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Boredom: An Interdisciplinary Approach

Wonkette reports that the Treasury Department was underutilized (to say that it was out-of-the-loop would be to falsely imply that there was a loop) during the first Bush administration:

Wonkette - The People's Excruciatingly Tedious Business: Flush from reporting the breaking news that tourists are often confused, the Washington Post breathlessly delivers the scoop that government workers are often bored. Once we were able to get the blood rushing back to our head, we heeded Amy Joyce's tale of Bruce Bartlett's many lost afternoons as deputy assistant secretary for economic policy in the Treasury Department:

boredom occasionally drove him from his cushy Washington office to seek relief at the movie theater. One afternoon, he ran into a friend who was a senior official in another department.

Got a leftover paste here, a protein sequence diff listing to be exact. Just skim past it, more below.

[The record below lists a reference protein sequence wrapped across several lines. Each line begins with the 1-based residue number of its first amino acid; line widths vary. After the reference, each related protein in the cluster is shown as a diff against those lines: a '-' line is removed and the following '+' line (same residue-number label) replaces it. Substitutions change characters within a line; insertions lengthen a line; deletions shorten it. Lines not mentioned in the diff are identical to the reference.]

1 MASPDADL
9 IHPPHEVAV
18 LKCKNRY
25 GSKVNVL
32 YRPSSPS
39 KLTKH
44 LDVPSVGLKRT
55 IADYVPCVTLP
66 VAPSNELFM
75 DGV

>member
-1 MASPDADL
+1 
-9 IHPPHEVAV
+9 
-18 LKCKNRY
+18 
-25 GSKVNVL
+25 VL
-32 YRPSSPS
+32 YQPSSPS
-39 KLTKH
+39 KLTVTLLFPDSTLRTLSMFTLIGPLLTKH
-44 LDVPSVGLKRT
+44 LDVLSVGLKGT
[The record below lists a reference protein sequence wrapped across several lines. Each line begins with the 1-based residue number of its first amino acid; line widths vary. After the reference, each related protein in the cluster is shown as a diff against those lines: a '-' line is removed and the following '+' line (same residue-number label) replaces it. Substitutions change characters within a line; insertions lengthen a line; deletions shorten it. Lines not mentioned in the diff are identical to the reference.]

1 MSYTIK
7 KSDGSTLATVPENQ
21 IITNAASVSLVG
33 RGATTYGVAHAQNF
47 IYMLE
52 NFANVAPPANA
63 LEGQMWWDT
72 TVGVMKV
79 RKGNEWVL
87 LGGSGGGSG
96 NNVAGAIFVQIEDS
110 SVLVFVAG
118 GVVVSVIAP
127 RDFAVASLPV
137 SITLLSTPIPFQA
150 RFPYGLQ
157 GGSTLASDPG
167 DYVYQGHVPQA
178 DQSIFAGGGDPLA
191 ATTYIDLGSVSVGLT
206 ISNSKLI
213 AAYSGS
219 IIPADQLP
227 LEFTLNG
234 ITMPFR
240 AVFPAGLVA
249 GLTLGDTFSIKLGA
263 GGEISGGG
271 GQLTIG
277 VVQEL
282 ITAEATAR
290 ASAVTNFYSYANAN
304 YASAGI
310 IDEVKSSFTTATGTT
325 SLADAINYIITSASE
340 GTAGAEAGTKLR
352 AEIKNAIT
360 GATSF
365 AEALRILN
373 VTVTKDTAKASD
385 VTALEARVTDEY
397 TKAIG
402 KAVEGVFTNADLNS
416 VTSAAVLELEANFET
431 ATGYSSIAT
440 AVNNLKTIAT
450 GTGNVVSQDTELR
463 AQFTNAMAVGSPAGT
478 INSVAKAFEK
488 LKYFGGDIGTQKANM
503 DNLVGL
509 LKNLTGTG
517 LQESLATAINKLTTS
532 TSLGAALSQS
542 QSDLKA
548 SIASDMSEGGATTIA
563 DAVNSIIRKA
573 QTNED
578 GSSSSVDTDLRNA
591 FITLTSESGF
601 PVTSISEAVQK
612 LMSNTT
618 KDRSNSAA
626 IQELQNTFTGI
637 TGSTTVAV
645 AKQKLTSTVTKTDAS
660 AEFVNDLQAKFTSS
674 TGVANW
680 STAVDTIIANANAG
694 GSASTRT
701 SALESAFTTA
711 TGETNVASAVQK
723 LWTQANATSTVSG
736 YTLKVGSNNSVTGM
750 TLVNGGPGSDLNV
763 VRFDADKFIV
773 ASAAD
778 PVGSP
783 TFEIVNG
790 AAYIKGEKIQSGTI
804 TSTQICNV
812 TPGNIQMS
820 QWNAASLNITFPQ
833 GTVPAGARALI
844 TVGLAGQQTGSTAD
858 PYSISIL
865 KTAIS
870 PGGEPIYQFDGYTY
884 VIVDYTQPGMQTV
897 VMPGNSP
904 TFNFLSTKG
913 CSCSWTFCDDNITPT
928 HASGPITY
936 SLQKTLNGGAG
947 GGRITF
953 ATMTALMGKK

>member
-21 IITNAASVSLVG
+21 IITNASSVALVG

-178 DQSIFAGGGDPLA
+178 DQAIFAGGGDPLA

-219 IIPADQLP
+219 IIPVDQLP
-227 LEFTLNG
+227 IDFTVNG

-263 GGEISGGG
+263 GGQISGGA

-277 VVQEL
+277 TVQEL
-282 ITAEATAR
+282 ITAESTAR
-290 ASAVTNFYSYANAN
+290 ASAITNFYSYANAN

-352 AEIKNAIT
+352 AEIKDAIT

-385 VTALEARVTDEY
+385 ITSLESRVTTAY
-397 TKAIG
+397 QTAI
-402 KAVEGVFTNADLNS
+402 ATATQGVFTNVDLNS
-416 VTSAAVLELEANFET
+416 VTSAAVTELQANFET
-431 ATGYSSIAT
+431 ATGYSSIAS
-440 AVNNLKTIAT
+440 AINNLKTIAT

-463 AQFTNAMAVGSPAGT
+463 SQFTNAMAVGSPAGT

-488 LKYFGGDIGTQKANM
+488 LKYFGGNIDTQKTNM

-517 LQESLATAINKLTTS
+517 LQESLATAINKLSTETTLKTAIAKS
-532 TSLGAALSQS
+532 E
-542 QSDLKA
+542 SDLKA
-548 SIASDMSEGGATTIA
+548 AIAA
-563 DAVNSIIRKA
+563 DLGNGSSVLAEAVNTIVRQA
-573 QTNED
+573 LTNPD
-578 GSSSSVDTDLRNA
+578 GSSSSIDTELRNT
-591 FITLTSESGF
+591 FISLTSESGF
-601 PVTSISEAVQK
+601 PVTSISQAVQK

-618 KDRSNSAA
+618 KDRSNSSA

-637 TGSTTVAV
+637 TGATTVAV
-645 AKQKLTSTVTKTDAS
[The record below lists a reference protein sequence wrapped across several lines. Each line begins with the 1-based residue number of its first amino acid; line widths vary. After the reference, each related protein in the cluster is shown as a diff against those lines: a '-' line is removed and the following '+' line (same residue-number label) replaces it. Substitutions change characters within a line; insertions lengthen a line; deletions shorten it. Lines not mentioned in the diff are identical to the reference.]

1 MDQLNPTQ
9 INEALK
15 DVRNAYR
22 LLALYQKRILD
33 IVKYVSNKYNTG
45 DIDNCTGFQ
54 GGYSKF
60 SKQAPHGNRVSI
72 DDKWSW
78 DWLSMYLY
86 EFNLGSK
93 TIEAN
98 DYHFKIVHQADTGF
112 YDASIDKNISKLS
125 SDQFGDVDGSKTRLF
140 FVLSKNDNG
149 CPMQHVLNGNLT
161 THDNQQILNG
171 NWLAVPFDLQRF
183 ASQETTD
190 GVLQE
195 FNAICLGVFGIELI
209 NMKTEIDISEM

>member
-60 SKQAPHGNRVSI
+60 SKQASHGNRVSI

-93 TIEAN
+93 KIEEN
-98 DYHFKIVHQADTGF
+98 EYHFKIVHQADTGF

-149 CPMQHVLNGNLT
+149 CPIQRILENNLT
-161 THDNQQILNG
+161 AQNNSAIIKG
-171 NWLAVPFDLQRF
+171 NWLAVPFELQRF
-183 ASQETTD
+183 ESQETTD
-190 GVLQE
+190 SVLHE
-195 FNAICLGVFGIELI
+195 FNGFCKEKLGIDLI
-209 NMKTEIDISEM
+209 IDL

"It was kind of awkward," he said.

Since I took Bruce's seat at the Treasury when the Bush administration turned into the Clinton administration, let me recount one 10:30 PM conversation I had at the Treasury in the spring of 1993 with one of the career economists. "Yeah. It was kind of boring around here for the past couple of years. We used to wish that we would be asked by the White House to do more." Pause. "I suppose the lesson is: 'Be careful what you wish for'."